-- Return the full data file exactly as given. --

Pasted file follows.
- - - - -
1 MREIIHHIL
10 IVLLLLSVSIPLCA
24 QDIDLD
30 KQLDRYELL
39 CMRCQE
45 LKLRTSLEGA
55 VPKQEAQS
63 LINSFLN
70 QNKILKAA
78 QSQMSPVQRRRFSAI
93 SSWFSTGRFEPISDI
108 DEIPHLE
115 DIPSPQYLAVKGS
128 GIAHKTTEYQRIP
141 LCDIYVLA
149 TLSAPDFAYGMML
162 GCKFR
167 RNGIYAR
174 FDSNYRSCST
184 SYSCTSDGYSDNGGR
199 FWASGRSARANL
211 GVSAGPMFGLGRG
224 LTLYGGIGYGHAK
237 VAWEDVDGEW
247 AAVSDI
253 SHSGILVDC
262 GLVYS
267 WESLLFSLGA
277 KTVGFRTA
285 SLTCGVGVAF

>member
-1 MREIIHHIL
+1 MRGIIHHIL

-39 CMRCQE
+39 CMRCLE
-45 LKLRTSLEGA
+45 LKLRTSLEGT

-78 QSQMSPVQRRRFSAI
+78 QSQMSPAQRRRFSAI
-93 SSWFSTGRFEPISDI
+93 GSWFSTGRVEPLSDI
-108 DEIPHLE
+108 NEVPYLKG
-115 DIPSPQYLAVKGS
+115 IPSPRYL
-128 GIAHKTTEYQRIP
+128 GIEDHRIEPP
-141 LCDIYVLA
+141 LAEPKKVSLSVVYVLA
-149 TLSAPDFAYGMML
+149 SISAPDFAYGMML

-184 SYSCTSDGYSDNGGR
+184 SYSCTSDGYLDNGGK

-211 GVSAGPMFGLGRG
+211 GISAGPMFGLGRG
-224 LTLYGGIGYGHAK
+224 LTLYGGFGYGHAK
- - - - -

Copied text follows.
1 MREIIHHIL
10 IVLLLLSVSIPLCA
24 QDIDLD
30 KQLDRYELL
39 CMRCQE
45 LKLRTSLEGA
55 VPKQEAQS
63 LINSFLN
70 QNKILKAA
78 QSQMSPVQRRRFSAI
93 SSWFSTGRFEPISDI
108 DEIPHLE
115 DIPSPQYLAVKGS
128 GIAHKTTEYQRIP
141 LCDIYVLA
149 TLSAPDFAYGMML
162 GCKFR
167 RNGIYAR
174 FDSNYRSCST
184 SYSCTSDGYSDNGGR
199 FWASGRSARANL
211 GVSAGPMFGLGRG
224 LTLYGGIGYGHAK
237 VAWEDVDGEW
247 AAVSDI
253 SHSGILVDC
262 GLVYS
267 WESLLFSLGA
277 KTVGFRTA
285 SLTCGVGVAF

>member
-1 MREIIHHIL
+1 MRGIIHHIL

-39 CMRCQE
+39 CMRCLE
-45 LKLRTSLEGA
+45 LKLRTSLEGT

-78 QSQMSPVQRRRFSAI
+78 QSQMSPAQRRRFSAI
-93 SSWFSTGRFEPISDI
+93 GSWFSTGRVEPLSDI
-108 DEIPHLE
+108 NEVPYLKG
-115 DIPSPQYLAVKGS
+115 IPSPRYL
-128 GIAHKTTEYQRIP
+128 GIEDHRIEPP
-141 LCDIYVLA
+141 LAEPKKVSLSVVYVLA
-149 TLSAPDFAYGMML
+149 SISAPDFAYGMML

-184 SYSCTSDGYSDNGGR
+184 SYSCTSDGYLDNGGK

-211 GVSAGPMFGLGRG
+211 GISAGPMFGLGRG
-224 LTLYGGIGYGHAK
+224 LTLYGGFGYGHAK